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Dr. Chapman of Cooper Clinic

Do you struggle keeping your LDL cholesterol levels at bay? Are you looking for a holistic alternative to statins? Michael Chapman, MD, Cooper Clinic Platinum Physician and preventive medicine physician, discusses why red yeast rice might be worth exploring as a statin substitute.

Q: What reasons would one take red yeast rice?

A: Statin drugs are normally recommended and administered to patients with cardiovascular disease and high cholesterol, given their high effectiveness in reducing cholesterol and preventing cardiovascular events. Recently there has been increased interest in the role of nutraceuticals, such as red yeast rice, as a substitution for statins. Red yeast rice is known to reduce serum cholesterol and has been advocated as an alternative therapy for hypercholesterolemic patients who refuse statin medication, cannot tolerate statin side effects or prefer a “naturopathic” approach. In general consuming 2 grams of red yeast rice per day can reduce total cholesterol and LDL cholesterol by 30-40 points. Keep in mind that statin medications will continue to be the primary recommendation for patients with elevated cholesterol and/or cardiovascular disease. Only 3-5 percent of patients have complete statin intolerance and up to 95 percent of patients with statin associated muscle symptoms can still use statin medication using the stepped approach of statin drug modification.

Q: What is red yeast rice made from?

A: Red yeast rice is a commercially available food supplement extracted from red rice and fermented with a fungus, Monascus purpureus, which was used in the original production of lovastatin, an FDA-approved statin drug. Being identical in chemical properties explains the similarity and therapeutic side effects of red yeast rice and lovastatin. The red yeast ingredient that blocks cholesterol conduction is called monacolin K.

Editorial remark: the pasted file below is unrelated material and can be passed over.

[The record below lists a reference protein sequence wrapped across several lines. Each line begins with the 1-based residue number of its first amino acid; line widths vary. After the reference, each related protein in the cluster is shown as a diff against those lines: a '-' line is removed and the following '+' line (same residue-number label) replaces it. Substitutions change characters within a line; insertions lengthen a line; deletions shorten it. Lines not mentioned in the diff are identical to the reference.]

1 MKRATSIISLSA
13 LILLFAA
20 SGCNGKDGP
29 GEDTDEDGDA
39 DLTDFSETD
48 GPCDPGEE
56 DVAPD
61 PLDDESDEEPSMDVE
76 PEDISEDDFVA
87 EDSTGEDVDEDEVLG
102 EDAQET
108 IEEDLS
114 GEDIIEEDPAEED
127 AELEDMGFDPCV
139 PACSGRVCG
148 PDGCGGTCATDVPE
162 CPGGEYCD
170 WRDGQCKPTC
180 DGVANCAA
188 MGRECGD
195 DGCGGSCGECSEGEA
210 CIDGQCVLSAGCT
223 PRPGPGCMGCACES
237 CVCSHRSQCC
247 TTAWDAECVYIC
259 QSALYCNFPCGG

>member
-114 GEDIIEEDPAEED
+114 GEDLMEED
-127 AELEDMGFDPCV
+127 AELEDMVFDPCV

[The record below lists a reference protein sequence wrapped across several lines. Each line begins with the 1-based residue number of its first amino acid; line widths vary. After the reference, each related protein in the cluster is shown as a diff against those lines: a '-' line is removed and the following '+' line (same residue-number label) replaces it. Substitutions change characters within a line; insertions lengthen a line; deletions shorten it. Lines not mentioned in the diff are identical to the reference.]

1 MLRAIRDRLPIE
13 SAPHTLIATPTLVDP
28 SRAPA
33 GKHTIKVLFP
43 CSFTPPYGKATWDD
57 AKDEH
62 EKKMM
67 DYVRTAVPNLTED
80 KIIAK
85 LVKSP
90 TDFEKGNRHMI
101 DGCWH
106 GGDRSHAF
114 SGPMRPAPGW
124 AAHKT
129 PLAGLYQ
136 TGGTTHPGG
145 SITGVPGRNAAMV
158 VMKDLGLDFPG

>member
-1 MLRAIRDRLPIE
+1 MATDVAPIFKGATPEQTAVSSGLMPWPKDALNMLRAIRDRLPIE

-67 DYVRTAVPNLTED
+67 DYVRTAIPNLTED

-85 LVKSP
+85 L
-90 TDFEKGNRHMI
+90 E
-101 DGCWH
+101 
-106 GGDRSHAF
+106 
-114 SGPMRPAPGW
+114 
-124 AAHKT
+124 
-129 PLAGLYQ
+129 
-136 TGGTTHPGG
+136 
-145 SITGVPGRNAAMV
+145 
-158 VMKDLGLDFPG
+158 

Q: Does red yeast rice interact with any other supplements?

A: Limit alcohol due to increased risk of liver damage while taking red yeast rice. Grapefruit or grapefruit juice may increase the effects of the red yeast rice. Red yeast rice has also been reported to cause occasional side effects such as myopathy (muscle pain and weakness), liver toxicity and temporary elevation of liver enzymes. I generally recommend 50-100 mg of coenzyme Q10 on a daily basis to reduce the risk of muscle aches that can be associated with red yeast rice. These side effects are generally rare and studies suggest red yeast is well-tolerated; however, long-term safety studies have not been conducted.

As a reminder, your physician understands your health profile best, so it’s important to talk to him or her about which supplements are best for you.

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Printed from: https://coopercomplete.com/blog/physician-qa-red-yeast-rice/